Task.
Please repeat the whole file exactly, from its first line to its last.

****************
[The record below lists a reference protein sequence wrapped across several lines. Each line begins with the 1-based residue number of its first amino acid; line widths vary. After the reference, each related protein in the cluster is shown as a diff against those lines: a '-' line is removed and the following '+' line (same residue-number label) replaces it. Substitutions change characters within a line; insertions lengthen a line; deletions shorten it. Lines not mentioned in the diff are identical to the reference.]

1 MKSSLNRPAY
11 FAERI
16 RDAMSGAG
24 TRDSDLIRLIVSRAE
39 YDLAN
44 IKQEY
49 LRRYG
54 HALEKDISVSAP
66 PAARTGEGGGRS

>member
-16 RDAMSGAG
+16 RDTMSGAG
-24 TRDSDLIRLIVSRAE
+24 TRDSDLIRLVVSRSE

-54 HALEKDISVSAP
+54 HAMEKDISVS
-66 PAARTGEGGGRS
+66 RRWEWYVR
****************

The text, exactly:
[The record below lists a reference protein sequence wrapped across several lines. Each line begins with the 1-based residue number of its first amino acid; line widths vary. After the reference, each related protein in the cluster is shown as a diff against those lines: a '-' line is removed and the following '+' line (same residue-number label) replaces it. Substitutions change characters within a line; insertions lengthen a line; deletions shorten it. Lines not mentioned in the diff are identical to the reference.]

1 MKSSLNRPAY
11 FAERI
16 RDAMSGAG
24 TRDSDLIRLIVSRAE
39 YDLAN
44 IKQEY
49 LRRYG
54 HALEKDISVSAP
66 PAARTGEGGGRS

>member
-16 RDAMSGAG
+16 RDTMSGAG
-24 TRDSDLIRLIVSRAE
+24 TRDSDLIRLVVSRSE

-54 HALEKDISVSAP
+54 HAMEKDISVS
-66 PAARTGEGGGRS
+66 RRWEWYVR